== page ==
Good Grief, Dan Levy's feature directorial debut follows the grief arc of its lead character, Marc, as he navigates life without his husband. The film takes place over the course of a year but spends much of its time in winter. As such, we see a parade of beautiful coats, jackets, and sweaters throughout the movie's runtime. Who's responsible for the look of the film? Julian Day!
The costume designer is known for his work on the musical biopics, Rocketman and Bohemian Rhapsody, but in this Netflix original Day didn't outfit an icon for the big screen. Instead he created a sartorial wonder that also inspired the kind of comfort one would hope for from a wintry film that deals heavily with finding yourself after loss.
I had the opportunity to speak to Day about the fashion in Good Grief and its versatility. He pointed out that though the movie does take place from one Christmas to the next, there are seasons between so his color palette had to reflect the passing of time as well. He wanted to "keep it real and contemporary and relevant to the seasons and what we're doing at the time."
But Day was also aware that Dan Levy loves a coat. "Full stop," as he put it and that the actor/director loves fashion. As a fellow lover of coats, to the point that he would wear one in the summer as a kid, Day said he managed to get a lot of coats into the film. His favorite was a piece from The Row which Marc wears on his arrival to Paris with his best friends Thomas and Sophie.
The coat calls back to the '80s and, for Day, pays real homage to that decade of style. He highlighted this idea with a nod to Highlander, the 1986 action adventure film, that features what Day is convinced is an Armani jacket, one that's double breasted and speaks to one of the fashion house's most notable silhouettes.
When conceptualizing the wardrobes for this trio of friends, Day thought about who they are within the film. Marc he saw as loving fashion like Levy does. He said:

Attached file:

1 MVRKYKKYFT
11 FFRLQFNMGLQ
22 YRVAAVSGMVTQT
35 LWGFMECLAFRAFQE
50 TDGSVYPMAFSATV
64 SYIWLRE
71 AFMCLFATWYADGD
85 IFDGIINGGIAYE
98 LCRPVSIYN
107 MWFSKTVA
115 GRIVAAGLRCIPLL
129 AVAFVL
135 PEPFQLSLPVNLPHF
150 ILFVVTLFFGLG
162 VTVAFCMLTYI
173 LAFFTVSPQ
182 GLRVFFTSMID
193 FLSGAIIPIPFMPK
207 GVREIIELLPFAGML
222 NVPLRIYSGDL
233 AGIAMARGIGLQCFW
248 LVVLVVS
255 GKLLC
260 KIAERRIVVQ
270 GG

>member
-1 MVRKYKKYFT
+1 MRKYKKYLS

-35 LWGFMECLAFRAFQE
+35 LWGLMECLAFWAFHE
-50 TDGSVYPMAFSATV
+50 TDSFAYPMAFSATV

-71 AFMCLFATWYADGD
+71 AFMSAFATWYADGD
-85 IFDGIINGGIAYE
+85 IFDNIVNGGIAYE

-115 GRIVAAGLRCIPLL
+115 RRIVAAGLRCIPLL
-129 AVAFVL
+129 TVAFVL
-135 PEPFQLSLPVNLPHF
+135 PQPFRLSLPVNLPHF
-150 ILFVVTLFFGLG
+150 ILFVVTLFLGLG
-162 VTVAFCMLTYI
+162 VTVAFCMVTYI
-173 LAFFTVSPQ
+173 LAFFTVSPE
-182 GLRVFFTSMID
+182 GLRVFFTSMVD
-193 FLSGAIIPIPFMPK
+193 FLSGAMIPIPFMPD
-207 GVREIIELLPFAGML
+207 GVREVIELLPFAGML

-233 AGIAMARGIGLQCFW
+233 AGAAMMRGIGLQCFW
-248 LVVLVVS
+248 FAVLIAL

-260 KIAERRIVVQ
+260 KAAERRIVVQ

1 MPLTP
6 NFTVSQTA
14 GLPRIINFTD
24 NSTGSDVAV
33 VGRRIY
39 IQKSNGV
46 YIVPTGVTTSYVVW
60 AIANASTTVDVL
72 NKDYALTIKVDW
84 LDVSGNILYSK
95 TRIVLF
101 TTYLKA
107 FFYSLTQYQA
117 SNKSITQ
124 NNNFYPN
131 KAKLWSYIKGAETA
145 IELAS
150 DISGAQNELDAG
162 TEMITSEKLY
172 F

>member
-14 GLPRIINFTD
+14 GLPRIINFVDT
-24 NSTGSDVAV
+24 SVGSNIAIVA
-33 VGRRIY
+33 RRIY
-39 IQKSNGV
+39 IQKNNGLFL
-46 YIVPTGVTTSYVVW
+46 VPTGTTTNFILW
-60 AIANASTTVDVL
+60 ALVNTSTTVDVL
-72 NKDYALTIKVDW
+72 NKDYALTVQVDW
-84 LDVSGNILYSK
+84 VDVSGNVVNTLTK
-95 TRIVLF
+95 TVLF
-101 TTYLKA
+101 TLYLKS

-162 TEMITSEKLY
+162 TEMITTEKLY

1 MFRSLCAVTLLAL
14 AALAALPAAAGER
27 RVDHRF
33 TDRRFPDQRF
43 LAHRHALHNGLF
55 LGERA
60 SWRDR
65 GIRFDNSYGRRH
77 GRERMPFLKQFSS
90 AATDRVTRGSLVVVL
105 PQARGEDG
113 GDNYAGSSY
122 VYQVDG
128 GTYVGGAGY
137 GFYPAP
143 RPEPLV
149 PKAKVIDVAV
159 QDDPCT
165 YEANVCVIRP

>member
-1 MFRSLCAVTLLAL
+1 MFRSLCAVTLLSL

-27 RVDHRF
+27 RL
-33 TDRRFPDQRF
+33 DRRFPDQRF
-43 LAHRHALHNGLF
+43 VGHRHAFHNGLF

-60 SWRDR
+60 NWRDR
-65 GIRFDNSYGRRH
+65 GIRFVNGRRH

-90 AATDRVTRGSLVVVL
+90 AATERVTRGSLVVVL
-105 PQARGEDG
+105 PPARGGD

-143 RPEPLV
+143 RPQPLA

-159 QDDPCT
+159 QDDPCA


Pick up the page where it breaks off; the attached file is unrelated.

"If you know Dan, or you've spoken to him, his fashion knowledge, his clothing knowledge is immense. It was a real pleasure to work with a director that was interested in clothes, for clothes to tell the story of characters. So that was really a real delight. We talked and it was just this idea of [Marc] being somebody that was into art fashion books and [had] just an all around general knowledge of what he was doing."
Whereas Sophie's eclectic style came from her occupation as a costume designer. The eccentric nature of Ruth Negga's character also comes to life in her vintage clothing, contemporary fashion, and pieces Day thought she would take from her job and wear.
Thomas' attire was art imitating life. Day said he'd laughed when speaking to Levy about what Himesh Patel's costuming would entail because "Dan just looked at me and said I want him to look like you." So a lot of Thomas' clothes actually come from Day's own closet.
Day gravitates toward Japanese clothing, so his take on Thomas' wardrobe is a mix of London street style and a Japanese aesthetic plus black which the designer wears a lot of himself, so Patel was the easiest to dress.
The goal in putting together the looks we see throughout Good Grief wasn't to showcase "individual luxury" but rather to create a "rounded wardrobe," and for the film to have a sense of timelessness to it. As Day said:
"It was a love story to fashion from that point of view and not just about contemporary fashion but fashion from a couple of decades ago, about street fashion, but also high end fashion."
It's the designer's hope that in 20 years from now Good Grief doesn't look dated upon viewing and that's what he tries to ensure with a lot of his work because "fashion is endless and it's timeless."
Having seen the beauty of the film, I believe Julian Day accomplished exactly what he set out to do.